The biggest flip on the 18th, however, came in the Chris Kirk/Anirban Lahiri match. Kirk earned a full point for the U.S. by making a 15-footer for birdie and then watched as Lahiri missed his birdie from 4 feet.

“The nerves I’ve felt this week have been very different than any other golf tournament I’ve ever been in my entire life,” Kirk said. “I was obviously very nervous, but I feel like I had a very clear mind and was able to just step up and hit the putt like I normally would, and I’m very thankful I managed to sneak it in there.”

A familiar face for the Americans was smack in the middle of the familiar outcome. Phil Mickelson, the controversial captain’s pick who has played in every Presidents Cup, arrived at the team hotel for the week wearing red, white and blue pants that looked like wrinkled pajamas and then was nearly perfect on the course. He was magical with short irons in his hands with three hole-outs from around the green and another from a fairway bunker. With his 5-and-4 victory against Charl Schwartzel, Mickelson finished 3-0-1.

“It was an emotional week for me, because I haven’t played my best the past couple years. The last few months, I could feel it starting to turn, and the fact that the guys on the team went to captain (Jay) Haas and wanted me on the team was an emotional thing,” Mickelson said. “ … Jay kind of gave me the freedom to just be me and sometimes I say and do some dumb stuff, and sometimes I can help some guys lighten the tension because we all feel pressure. Even though we have done very well in this event for a number of years, we still feel pressure. We’re representing our country and we’re representing our teammates and we feel responsible when we don’t play our best, we feel accountable to others, not just ourselves.”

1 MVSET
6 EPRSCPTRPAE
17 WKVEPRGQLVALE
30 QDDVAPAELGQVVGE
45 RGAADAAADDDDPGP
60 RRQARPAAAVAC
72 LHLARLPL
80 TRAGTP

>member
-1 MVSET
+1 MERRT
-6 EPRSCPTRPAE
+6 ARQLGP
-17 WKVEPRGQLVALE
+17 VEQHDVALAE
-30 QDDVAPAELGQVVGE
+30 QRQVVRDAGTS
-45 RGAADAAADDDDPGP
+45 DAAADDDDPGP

Zach Johnson, who teamed with Mickelson, punctuated his undefeated week with a 3-and-2 win against world No. 2 Jason Day, who didn’t win once.

Branden Grace became the fifth player in the Presidents Cup to go 5-0, finishing off his week with a 2-and-1 victory against Matt Kuchar.

Whether it was because of the numerous changes to this year’s Presidents Cup – chief among them a points reduction from 34 to 30 – or this flourishing metropolis embracing the biennial match-play clash by draping skyscrapers and bus stops with “The Time Has Come” signs, or captain Nick Price’s rousing speech Thursday night after his team fell behind 4-1, Sunday was what this event was looking for for some time. The Americans, after all, had won each of the last five matches by at least three points.

Despite the drama this year, the Internationals may push for another reduction in points – from 30 to 28 to be in line with the Ryder Cup and Solheim Cup – ahead of the next meeting in 2017 at Liberty National Golf Course in the shadow of the Manhattan Skyline.

“There’s no doubt this team was much more invested in this event than any team I’ve ever been on before, and that’s thanks to Nick Price and the assistant captains kind of getting us together over the past 12 months or so to make some positive changes to this event, which I obviously felt was necessary, as well,” said Adam Scott, who beat Rickie Fowler 6 and 5 to put the first point on the board for the Internationals. “And I think they made the right decisions, and the proof was in the pudding today with how it all panned out.

“As far as the future of the event goes, I think you get a much better answer from one of the first-time guys playing here today, because they are the future of this event. They are the ones who are going to take it forward, but I’m tipping that every one of them is going to be excited to make the 2017 team after getting a taste of this how close this was today.”

USA Today